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Toilet Humor For the Day; Simple Flaw Allows Smart Toilet to Be Hacked

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There is an old (very old) adage that says: if you connect it to the internet, it can be hacked. A more accurate one would be; if you can interact with it in any way, it can be hacked. We have seen this time and time again as the idea of remote administration and monitoring has taken off like a rocket. So far everything from Bluetooth keyboards to Wi-Fi accessible pace makers have been laid out to exploit. The makers of these products were only thinking of making these easier to use and keep track of. They never imagined that someone would use that same connection for malicious purposes (or simply did not bother to prepare for that). When many of these products were developed the idea of hacking on the level we see it was the stuff of fantasy so some of their failures can be excused (as long as they fix the issues). However, what cannot be forgiven is the continued lack of forethought when it comes to newer connected devices; especially something like a smart toilet.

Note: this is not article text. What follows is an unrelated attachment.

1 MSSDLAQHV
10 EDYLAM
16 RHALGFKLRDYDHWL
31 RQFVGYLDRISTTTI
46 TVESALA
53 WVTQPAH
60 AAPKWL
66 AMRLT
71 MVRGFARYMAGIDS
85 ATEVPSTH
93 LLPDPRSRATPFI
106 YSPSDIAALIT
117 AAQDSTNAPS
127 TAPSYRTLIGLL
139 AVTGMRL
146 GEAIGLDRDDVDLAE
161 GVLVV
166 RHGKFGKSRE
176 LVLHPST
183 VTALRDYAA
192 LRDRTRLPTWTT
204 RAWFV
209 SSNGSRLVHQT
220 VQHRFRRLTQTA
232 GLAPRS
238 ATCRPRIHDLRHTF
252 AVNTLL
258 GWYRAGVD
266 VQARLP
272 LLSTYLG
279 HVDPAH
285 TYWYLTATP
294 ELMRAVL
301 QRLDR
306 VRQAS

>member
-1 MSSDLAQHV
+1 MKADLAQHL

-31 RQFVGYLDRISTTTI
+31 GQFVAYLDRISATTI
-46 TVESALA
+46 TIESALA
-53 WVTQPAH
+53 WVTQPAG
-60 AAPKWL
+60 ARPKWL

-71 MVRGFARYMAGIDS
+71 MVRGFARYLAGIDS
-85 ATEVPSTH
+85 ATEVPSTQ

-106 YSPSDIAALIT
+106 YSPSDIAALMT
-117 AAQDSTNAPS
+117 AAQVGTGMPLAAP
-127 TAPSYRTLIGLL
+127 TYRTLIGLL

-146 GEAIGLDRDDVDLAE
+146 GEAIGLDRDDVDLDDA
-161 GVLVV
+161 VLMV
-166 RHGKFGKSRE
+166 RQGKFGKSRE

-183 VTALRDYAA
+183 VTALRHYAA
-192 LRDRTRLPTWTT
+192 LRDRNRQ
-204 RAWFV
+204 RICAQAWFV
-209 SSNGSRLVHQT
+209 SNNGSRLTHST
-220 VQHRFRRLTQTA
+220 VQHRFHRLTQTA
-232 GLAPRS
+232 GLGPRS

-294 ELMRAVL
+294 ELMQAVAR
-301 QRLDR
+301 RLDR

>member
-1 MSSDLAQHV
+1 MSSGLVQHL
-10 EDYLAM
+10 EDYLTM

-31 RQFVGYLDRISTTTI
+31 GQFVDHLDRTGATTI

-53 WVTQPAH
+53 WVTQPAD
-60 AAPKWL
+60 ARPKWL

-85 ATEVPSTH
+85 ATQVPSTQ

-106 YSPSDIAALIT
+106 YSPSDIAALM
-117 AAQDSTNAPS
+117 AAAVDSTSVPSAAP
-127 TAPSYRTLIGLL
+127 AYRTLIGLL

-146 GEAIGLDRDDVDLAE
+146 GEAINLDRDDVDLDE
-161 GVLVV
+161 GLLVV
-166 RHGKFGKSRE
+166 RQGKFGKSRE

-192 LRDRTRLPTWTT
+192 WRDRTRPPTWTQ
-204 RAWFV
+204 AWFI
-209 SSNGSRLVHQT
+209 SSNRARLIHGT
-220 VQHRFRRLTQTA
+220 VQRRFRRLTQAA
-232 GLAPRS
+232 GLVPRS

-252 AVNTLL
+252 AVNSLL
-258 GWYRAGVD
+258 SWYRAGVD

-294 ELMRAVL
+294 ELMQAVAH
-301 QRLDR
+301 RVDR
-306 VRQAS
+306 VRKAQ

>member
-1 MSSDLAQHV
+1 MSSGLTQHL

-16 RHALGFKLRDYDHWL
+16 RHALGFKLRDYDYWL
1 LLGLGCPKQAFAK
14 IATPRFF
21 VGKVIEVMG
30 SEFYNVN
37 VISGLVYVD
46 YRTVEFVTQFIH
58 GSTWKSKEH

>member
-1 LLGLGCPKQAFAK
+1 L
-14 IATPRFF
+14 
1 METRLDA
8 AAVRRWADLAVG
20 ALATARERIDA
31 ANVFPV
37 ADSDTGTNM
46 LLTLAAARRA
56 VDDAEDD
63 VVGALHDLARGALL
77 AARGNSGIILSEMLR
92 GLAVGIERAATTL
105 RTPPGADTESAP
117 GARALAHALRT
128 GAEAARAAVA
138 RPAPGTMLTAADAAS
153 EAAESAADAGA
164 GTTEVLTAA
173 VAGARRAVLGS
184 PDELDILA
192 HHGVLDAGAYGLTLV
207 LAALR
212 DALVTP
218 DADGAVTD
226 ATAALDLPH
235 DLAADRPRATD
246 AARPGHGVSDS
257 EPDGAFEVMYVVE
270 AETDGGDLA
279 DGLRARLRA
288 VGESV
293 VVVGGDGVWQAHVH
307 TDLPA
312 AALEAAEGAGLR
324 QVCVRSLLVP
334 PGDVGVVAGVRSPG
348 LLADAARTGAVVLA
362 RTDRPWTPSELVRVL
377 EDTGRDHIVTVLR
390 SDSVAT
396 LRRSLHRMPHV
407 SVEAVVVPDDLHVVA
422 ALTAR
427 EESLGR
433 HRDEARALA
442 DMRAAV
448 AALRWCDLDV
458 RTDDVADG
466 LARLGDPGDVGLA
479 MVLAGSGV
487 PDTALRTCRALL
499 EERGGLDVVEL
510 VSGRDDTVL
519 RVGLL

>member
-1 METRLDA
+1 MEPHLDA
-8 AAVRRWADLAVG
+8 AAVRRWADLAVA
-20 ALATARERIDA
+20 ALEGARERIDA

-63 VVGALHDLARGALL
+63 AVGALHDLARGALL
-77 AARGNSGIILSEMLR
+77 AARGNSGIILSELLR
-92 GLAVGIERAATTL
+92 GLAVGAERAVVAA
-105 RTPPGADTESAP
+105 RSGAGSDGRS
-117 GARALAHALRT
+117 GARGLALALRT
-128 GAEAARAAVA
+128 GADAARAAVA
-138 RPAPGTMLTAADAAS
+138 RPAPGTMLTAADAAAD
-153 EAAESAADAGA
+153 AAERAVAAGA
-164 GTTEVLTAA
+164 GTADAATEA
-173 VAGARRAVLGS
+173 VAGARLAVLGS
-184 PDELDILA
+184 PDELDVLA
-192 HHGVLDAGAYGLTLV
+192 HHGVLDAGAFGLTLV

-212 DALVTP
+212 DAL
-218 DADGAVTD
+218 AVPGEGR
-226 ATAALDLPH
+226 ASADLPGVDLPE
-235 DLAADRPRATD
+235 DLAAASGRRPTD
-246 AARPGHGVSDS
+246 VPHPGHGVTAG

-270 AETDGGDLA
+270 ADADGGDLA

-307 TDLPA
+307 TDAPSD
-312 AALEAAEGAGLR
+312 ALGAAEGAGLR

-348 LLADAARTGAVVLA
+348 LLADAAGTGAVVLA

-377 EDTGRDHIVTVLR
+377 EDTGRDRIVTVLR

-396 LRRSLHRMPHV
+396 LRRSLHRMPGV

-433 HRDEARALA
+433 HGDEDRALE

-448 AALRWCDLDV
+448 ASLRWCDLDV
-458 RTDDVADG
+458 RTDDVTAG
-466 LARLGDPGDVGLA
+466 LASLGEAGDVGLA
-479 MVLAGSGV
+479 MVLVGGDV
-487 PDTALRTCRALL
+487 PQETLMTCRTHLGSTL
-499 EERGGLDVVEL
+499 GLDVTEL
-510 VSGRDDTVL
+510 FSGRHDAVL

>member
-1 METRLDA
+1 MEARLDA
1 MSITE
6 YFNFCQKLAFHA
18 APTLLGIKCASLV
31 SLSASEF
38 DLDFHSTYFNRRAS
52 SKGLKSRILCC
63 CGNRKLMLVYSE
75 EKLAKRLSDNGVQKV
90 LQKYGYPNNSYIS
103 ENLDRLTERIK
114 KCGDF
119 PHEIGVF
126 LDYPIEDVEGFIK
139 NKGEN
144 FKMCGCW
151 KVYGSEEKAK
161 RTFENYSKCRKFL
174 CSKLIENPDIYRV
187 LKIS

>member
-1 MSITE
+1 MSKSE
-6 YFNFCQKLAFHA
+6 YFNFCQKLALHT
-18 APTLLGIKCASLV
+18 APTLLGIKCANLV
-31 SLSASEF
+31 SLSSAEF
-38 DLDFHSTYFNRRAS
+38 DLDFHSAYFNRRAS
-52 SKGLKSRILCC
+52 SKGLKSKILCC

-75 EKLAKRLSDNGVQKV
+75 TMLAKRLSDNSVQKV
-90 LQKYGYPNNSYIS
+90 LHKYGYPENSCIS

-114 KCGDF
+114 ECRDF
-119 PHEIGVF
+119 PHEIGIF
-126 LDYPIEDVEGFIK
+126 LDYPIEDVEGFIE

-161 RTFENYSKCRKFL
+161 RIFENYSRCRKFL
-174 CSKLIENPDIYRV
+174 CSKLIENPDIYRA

However, the makers of a new smart toilet LIXIL (the model is the Satis) appear to have failed to protect their device. Now if you are thinking that the flaw here is something that only hardcore hackers can use then you will be rather upset. Instead it is a Bluetooth flaw so basic that LIXIL should be embarrassed that it even exists. The Satis is a smart toilet and as such it can be controlled remotely via an accompanying app called the My Satis (why anyone would want this is beyond me). This app connects to the toilet Via Bluetooth and allows you to control various functions including a water jet function, opening and closing the lid, air dry feature, massage (?), and even flushing the toilet. You can do quite a lot with this app, and the gang over at LIXIL hardcoded the security code for the Bluetooth connection to 0000… yes that means that ANYONE that has the app and a Bluetooth enabled smartphone can access and control your toilet.

Can you imagine the havoc someone could cause with this? You thought not having any toilet paper was bad; well imagine someone turning on the water jet in the middle of you… um doing your business. It would be a rather messy situation indeed. Although we are still at a complete loss as to why anyone would want a remote controlled “smart” toilet this is an issue that will need to be resolved for those that do. LIXIL should have anticipated that someone (jokingly or otherwise) would be interested in hacking (if this simplistic flaw can be called hacking) something as amusing as a remote controlled toilet and planned accordingly. Well there you have your dose of toilet humor for the day…

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Last modified on Tuesday, 06 August 2013 10:25
Sean Kalinich

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